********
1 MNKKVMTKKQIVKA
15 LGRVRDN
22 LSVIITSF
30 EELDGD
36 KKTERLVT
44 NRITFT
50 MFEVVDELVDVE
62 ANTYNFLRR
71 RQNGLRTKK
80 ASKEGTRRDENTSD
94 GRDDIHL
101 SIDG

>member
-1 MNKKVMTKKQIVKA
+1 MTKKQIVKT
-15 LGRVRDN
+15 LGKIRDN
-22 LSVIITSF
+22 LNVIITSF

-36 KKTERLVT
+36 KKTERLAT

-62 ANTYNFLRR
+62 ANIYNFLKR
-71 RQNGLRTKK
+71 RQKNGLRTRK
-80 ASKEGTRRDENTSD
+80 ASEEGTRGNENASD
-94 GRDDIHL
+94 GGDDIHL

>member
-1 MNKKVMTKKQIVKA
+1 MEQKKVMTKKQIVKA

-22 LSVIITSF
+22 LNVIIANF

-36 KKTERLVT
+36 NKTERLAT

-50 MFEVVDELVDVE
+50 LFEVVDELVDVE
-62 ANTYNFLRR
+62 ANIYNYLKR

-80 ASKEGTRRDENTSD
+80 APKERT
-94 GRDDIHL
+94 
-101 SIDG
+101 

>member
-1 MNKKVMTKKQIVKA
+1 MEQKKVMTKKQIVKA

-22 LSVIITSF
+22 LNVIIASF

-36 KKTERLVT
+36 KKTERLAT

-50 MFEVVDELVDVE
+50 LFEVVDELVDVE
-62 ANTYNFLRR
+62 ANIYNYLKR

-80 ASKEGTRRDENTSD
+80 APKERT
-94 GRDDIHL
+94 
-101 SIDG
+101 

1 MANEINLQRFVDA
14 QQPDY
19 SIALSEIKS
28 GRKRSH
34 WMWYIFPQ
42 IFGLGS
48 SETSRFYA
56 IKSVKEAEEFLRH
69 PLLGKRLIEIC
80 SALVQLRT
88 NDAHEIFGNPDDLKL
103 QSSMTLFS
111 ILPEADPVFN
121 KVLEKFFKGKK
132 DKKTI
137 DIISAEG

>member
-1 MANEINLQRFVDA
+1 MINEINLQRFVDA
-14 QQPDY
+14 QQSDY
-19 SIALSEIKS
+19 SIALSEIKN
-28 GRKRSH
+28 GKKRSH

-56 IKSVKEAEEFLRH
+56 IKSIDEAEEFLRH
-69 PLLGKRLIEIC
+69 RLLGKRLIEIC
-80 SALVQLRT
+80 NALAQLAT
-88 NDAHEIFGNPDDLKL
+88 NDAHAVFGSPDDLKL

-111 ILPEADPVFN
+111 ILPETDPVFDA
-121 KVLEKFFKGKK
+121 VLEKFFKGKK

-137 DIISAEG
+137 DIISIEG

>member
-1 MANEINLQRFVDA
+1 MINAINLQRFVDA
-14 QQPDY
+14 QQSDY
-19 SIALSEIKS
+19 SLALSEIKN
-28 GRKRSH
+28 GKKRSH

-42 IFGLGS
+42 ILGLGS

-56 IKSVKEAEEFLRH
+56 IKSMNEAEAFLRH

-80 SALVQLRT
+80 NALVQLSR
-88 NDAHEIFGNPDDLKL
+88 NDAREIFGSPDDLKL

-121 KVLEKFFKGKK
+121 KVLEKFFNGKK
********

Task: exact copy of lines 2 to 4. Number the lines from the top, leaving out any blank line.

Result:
15 LGRVRDN
22 LSVIITSF
30 EELDGD